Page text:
When I first saw the previous generation Chrysler 300 back in 2004, I decided right then and there that it was the perfect getaway car for a bank robbery. Not only did it have an optional V8 engine and plenty of trunk space to stash my cash, but it looked like something John Dillinger would choose if he were still in business and alive today. There were a few typical old Chrysler era quality flaws and the tall doors with the narrow windows made visibility difficult at times.
Dillinger may have had trouble finding proper window space to sit and fire his tommy-gun, but he would have looked good trying. So when it was time for a redesign, Chrysler clearly knew not to mess too much with a good thing. And to our good fortune, Chrysler upheld the best traits, enhanced them further and have fixed the negatives where they needed to be. As a result, the 2011 Chrysler 300 not only maintains its hard-charging V8 power, but it has also become a more competitive and better car.
The general appearance is undeniably recognizable. Chrysler has added their new corporate logo (now minus the golden crest) up front and have replaced the egg-crate grille with horizontal slots, which evokes a bit of Bentley influence. Some like it and others don't, but it's not offensive in any way. There are now more evolved project-beam headlights and daytime running LEDs. Chrysler has redesigned the windshield angle, but the familiar upright proportions such as the boxy roofline and strong wheel arches remain.
The rear also has new LEDs that adorn the taillights along with a reshaped trunk lid and a new bumper with integrated chrome-tipped dual exhausts. Overall, designers have chosen to, shall we say, slightly soften the lines by toning down the comic book-ish appearance. As we previously reported, Chrysler invested an insane $1 billion for the redesign. Judging by the familiar exterior, it's quite clear that a large chunk of that money went into the new interior. And like every new Chrysler for 2011, interior quality has jumped by leaps and bounds.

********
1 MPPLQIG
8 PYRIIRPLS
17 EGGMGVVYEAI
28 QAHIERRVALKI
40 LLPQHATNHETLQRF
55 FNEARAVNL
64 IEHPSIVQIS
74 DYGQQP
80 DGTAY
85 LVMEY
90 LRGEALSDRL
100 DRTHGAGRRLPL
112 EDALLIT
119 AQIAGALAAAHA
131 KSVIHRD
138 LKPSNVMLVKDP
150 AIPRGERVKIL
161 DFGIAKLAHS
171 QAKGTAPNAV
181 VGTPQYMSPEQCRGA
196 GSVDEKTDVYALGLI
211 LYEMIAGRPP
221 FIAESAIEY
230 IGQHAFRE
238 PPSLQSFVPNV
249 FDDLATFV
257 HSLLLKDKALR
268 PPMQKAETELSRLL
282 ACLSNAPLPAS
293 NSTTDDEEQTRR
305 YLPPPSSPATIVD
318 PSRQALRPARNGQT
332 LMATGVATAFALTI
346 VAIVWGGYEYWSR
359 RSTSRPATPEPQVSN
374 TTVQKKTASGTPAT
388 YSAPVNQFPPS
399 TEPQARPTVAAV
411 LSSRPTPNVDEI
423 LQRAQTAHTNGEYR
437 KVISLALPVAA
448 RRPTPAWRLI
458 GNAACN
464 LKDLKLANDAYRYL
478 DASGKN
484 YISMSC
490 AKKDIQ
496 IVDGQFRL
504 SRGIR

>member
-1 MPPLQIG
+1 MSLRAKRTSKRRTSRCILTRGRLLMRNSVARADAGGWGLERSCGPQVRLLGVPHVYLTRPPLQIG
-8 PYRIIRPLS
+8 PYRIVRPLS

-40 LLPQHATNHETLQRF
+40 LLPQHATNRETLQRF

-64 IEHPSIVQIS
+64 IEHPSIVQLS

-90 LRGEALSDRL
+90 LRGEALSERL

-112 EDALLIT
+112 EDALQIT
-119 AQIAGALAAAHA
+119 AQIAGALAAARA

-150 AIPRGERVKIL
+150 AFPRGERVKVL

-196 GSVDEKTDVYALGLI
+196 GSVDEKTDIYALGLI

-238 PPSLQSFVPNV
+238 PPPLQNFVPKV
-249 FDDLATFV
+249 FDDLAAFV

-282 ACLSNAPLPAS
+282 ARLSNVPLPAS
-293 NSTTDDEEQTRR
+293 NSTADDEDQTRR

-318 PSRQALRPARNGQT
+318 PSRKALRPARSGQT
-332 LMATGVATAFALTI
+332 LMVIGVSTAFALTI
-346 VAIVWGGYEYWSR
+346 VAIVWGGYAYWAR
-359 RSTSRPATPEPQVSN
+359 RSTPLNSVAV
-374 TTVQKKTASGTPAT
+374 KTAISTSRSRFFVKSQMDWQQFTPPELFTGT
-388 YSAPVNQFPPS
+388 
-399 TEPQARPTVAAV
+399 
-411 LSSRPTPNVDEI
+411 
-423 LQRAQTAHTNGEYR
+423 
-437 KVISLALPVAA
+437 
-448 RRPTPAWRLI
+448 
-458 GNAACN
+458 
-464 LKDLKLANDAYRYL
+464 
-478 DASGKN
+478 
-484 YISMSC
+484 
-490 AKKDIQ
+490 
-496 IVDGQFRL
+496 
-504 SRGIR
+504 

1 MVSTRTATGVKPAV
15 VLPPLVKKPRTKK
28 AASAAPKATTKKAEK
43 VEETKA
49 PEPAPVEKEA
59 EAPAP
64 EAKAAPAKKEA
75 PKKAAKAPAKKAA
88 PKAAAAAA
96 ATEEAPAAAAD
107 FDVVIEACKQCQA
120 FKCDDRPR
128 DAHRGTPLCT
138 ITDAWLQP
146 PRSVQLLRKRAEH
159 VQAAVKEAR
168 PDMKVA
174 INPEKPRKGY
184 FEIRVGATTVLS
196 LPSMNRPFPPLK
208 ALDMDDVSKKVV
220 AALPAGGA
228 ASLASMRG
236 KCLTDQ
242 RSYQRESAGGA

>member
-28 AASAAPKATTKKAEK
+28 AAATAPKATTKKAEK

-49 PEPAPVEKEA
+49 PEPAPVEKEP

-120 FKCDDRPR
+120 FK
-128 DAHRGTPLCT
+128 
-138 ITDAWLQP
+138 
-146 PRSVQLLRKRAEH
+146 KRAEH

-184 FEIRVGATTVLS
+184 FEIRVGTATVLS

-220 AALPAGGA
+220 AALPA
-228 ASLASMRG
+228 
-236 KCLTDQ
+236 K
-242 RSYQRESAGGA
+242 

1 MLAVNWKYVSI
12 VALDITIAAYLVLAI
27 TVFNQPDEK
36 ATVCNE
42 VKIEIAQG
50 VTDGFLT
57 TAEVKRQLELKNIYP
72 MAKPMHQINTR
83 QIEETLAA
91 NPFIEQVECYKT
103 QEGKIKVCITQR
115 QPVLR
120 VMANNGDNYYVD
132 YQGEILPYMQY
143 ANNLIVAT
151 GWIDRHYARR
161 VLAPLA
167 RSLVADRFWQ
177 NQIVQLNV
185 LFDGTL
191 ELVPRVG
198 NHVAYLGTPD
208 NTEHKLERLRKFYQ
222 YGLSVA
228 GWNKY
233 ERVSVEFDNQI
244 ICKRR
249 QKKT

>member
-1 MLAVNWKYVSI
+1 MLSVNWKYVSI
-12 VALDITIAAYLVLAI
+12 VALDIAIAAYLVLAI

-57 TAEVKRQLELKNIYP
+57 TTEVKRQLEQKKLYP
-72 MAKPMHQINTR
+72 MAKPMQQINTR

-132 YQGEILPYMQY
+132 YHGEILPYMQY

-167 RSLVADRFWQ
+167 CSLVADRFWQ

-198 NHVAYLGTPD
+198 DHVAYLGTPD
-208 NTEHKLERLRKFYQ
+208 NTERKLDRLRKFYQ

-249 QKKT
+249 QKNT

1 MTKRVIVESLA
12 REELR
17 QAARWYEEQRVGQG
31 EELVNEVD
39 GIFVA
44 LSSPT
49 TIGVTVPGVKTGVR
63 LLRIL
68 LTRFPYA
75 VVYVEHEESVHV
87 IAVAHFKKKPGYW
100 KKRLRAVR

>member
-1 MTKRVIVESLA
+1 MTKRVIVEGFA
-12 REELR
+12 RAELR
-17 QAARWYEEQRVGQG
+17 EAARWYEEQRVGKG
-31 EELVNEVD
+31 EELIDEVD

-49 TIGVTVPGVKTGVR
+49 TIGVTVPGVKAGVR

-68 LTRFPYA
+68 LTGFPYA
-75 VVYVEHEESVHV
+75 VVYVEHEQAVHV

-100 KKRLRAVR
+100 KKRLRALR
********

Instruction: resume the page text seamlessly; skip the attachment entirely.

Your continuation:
A combination of luxury and sportiness, the cabin is now adorned in soft-touch materials that reflect the automaker's newly found appreciation for the finer details. We especially like the aura emanating from the blue black gauge lighting. Like its corporate cousin, the Dodge Charger, the 300 has an optional Garmin-based 8.4 inch nav screen/infotainment unit. Since Chrysler is meant to be the more elegant brand, the 300 features some wood trim and that classy analog clock. Other options include 20-inch wheels, heated and cooled seats and cupholders, and a dual-pane sunroof.
The seats are nicely sculpted and rear visibility has improved. Based off the same platform as the first generation, Chrysler has now added two composite underbody panels that provide increased acoustic isolation and smoother low airflow. Rear-wheel drive remains standard along with optional all-wheel drive. Another carry-over for the 300C is the 5.7-liter HEMI V8 with Fuel-Saver Technology that will deliver 360 hp and 390 lb-ft of torque. Rest assured, a 6.4-liter 300C SRT8 is reportedly on the way for 2012.
Perhaps even more important is the new 3.6-liter Pentastar V6 with 292 hp and 260 lb-ft of torque that's now standard on the Touring and Limited models. A five-speed automatic remains for all trims, but a new ZF eight-speed automatic is set to take its place next year. Pricing starts at $27,995 and ranges up to $41,145 for a 300C AWD. Few cars in recent years have made such a strong impression as the Chrysler 300 in terms of unique and unforgettable styling and V8 power. And thanks to Chrysler rediscovering its long-neglected potential, the new model is everything the original was and so much more.